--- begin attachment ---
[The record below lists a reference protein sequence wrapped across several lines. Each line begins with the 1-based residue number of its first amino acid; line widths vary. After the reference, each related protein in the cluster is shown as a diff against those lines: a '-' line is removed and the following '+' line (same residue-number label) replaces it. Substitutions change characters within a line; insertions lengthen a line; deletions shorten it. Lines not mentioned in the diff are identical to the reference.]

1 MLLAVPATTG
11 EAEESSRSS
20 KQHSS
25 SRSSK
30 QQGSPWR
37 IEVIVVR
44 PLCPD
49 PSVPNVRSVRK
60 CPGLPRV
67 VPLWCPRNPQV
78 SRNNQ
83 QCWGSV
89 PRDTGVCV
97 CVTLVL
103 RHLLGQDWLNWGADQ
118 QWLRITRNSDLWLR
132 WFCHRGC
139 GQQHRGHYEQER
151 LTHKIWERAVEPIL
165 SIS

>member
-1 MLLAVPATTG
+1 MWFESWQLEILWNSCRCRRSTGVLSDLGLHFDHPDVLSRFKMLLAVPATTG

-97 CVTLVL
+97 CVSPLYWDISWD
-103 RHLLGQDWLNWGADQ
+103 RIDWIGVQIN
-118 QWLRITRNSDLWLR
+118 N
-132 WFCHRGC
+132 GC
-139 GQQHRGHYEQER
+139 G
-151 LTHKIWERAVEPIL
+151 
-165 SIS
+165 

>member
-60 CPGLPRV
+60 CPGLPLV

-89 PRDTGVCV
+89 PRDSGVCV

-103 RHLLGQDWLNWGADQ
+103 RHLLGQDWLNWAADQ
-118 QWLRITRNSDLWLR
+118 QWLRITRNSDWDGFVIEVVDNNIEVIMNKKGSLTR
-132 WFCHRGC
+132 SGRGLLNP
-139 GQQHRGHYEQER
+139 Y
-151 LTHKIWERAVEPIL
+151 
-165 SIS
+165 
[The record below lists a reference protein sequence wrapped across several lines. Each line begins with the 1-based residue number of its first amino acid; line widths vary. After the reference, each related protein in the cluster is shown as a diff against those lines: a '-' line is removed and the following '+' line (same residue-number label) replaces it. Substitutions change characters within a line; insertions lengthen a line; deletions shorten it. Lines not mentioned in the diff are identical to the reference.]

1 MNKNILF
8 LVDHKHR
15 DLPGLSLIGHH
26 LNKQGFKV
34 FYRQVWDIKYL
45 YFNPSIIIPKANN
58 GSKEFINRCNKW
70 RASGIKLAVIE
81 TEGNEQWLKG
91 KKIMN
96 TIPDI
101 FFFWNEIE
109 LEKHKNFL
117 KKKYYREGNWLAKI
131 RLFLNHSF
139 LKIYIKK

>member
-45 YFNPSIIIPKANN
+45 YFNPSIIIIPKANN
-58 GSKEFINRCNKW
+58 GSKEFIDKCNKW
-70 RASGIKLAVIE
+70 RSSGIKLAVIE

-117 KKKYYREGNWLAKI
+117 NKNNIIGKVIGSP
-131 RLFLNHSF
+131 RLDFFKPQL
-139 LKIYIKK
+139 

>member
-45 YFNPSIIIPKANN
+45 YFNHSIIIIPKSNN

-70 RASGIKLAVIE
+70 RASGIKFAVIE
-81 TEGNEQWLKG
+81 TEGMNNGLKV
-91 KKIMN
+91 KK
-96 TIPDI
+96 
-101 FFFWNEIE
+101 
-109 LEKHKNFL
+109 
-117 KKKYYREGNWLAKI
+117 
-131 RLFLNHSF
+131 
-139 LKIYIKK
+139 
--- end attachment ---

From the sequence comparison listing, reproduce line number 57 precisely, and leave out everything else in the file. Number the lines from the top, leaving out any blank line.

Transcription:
1 MNKNILF